Boston Celtics forward Gordon Hayward confirmed that he expects to miss the remainder of the 2017-18 season while recovering from surgery to fix the fractured ankle he suffered in a gruesome opening-night injury in Cleveland.
Hayward, posting an entry entitled, "In an Instant" to his personal blog and Facebook page on Wednesday night, chronicled the past two weeks and gushed about the support he has received.
Hayward acknowledged that his surgery included both repairing the bone he fractured in his ankle and repairing torn ligaments. While some have wondered if he might be able to return this season, Hayward wrote that he does not expect to be back.
"The Celtics organization has been just over the top in every aspect. They know I will not be back on the court at all this season, but they have been making sure I have every resource I need and are making me feel like I am a part of the team," Hayward wrote.
Hayward taped an interview with NBC's Matt Lauer earlier this week that will air on Thursday's "Today Show," and Hayward will have a news conference at the Celtics practice facility on Thursday morning.
In detailing the moment of the injury in his blog, Hayward wrote, "Immediately, I knew something was off, but when I landed, it wasn't a huge amount of pain. I rolled over and saw my foot, and it was pointed in completely the wrong direction. My first thought was, 'Oh. This isn't good. There's something very wrong here.'"
Hayward wrote how Cavaliers team physician Dr. James Rosneck relocated his dislocated ankle on the court, how Isaiah Thomas checked on him in the training room and how he feared about his long-term prognosis.
Hayward flew back to Boston with the team and noted the difficulty of simply being loaded onto the plane.
"They needed four people to carry me, and Coach [Brad] Stevens was one of those four people," Hayward wrote. "There were probably 25 other people there that all wanted to help, but he wanted to make sure he was one of the people to do it. I mean ... that's just the person he is."
Hayward indicated he had received positive feedback from his doctors in Boston before and after surgery.
"The initial diagnosis from the doctors was pretty good. 'If you were going to have a horrific leg injury, this would be the one to have,' they basically told me," Hayward wrote. "As bad as it looked, they said I'd have a full recovery if the surgery went well."
While doctors were concerned about a spot of cartilage in his imaging, they found no additional concerns during surgery.
"The surgery had been really successful. The cartilage from the scan wasn't related to the injury and wasn't a concern," Hayward wrote. "Everything had gone extremely well."
Hayward did not offer a timeline for his return to basketball activities and spent much of the post thanking those who have been part of an outpouring of support, including athletes who also had endured season-ending injuries, such as Paul George. Hayward indicated that Kobe Bryant emailed him after posting a message of encouragement on social media. Hayward noted that former President Barack Obama emailed, as well.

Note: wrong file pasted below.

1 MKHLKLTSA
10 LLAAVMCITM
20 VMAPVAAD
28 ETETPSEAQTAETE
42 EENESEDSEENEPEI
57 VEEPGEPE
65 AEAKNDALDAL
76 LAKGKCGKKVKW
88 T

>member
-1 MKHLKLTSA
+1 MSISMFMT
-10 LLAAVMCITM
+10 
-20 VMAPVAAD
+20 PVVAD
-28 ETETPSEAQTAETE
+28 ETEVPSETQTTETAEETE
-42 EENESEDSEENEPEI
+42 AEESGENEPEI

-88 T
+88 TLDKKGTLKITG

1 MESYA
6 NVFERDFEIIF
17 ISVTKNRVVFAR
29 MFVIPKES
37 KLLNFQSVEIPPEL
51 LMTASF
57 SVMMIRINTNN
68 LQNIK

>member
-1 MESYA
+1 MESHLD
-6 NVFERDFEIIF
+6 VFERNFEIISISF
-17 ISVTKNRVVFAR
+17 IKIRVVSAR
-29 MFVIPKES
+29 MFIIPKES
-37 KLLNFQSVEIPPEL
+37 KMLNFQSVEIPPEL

Hayward, who signed a four-year, $128 million contract with Boston in July, wrote that as he starts his rehab, he already is envisioning a future when he's back on the court in Boston.
"I keep imagining what it's going to be like to step onto the floor at the Garden and make my regular-season debut as a Celtic," he wrote. "It's going to be a little delayed. But with each day of my rehab, I'll be that much closer to making it happen. I'm already dreaming about sharing that moment with everyone here in Boston -- a city that I'm still getting to know but that I've connected with through all of this in ways beyond anything I could have imagined."
The Celtics applied for and were granted an $8.4 million disabled player exception that they can use to add additional talent this season.
Boston had won five straight games entering Wednesday's tilt with the Sacramento Kings since dropping their first two games of the year while rattled by the Hayward injury.
Before Wednesday's game against the Kings, Stevens said Hayward had visited the team at its facility and recently traded in his hard cast for a walking boot. Stevens said Hayward is in high spirits and doing all he can to remain active.
"From everything I know, it's not a whole lot, but he's doing his chair shooting every day," Stevens said. "He seems to be in really good spirits, which is most important."
"Obviously, we're anticipating and expecting to be a full complete great recovery, but he certainly has a long road. The most important thing, again, is how he feels."